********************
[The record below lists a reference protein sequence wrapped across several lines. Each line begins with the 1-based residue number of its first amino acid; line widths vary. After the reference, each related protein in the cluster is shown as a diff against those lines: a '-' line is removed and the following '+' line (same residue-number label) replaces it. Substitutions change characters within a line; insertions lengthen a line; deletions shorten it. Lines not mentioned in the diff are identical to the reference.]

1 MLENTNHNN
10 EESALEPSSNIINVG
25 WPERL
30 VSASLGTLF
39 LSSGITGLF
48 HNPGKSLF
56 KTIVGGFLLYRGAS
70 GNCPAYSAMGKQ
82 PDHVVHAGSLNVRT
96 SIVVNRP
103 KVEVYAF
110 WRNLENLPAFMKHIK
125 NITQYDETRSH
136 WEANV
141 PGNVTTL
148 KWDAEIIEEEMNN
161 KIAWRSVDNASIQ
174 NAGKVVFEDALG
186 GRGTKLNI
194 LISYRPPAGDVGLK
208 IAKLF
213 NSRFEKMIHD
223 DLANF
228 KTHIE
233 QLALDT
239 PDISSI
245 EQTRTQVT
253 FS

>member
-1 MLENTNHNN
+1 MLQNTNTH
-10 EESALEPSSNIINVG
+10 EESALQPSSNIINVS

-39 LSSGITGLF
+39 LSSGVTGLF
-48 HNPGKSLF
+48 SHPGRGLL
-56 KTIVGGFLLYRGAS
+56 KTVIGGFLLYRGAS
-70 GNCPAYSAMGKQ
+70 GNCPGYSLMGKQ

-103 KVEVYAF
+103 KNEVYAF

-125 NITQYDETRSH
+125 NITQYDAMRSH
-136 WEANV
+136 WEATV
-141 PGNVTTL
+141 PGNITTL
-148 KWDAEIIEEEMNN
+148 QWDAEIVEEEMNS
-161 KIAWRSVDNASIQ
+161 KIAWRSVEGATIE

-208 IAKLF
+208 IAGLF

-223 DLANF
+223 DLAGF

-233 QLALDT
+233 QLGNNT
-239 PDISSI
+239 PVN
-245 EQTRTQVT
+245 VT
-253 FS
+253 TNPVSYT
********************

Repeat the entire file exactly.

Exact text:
[The record below lists a reference protein sequence wrapped across several lines. Each line begins with the 1-based residue number of its first amino acid; line widths vary. After the reference, each related protein in the cluster is shown as a diff against those lines: a '-' line is removed and the following '+' line (same residue-number label) replaces it. Substitutions change characters within a line; insertions lengthen a line; deletions shorten it. Lines not mentioned in the diff are identical to the reference.]

1 MLENTNHNN
10 EESALEPSSNIINVG
25 WPERL
30 VSASLGTLF
39 LSSGITGLF
48 HNPGKSLF
56 KTIVGGFLLYRGAS
70 GNCPAYSAMGKQ
82 PDHVVHAGSLNVRT
96 SIVVNRP
103 KVEVYAF
110 WRNLENLPAFMKHIK
125 NITQYDETRSH
136 WEANV
141 PGNVTTL
148 KWDAEIIEEEMNN
161 KIAWRSVDNASIQ
174 NAGKVVFEDALG
186 GRGTKLNI
194 LISYRPPAGDVGLK
208 IAKLF
213 NSRFEKMIHD
223 DLANF
228 KTHIE
233 QLALDT
239 PDISSI
245 EQTRTQVT
253 FS

>member
-1 MLENTNHNN
+1 MLQNTNTH
-10 EESALEPSSNIINVG
+10 EESALQPSSNIINVS

-39 LSSGITGLF
+39 LSSGVTGLF
-48 HNPGKSLF
+48 SHPGRGLL
-56 KTIVGGFLLYRGAS
+56 KTVIGGFLLYRGAS
-70 GNCPAYSAMGKQ
+70 GNCPGYSLMGKQ

-103 KVEVYAF
+103 KNEVYAF

-125 NITQYDETRSH
+125 NITQYDAMRSH
-136 WEANV
+136 WEATV
-141 PGNVTTL
+141 PGNITTL
-148 KWDAEIIEEEMNN
+148 QWDAEIVEEEMNS
-161 KIAWRSVDNASIQ
+161 KIAWRSVEGATIE

-208 IAKLF
+208 IAGLF

-223 DLANF
+223 DLAGF

-233 QLALDT
+233 QLGNNT
-239 PDISSI
+239 PVN
-245 EQTRTQVT
+245 VT
-253 FS
+253 TNPVSYT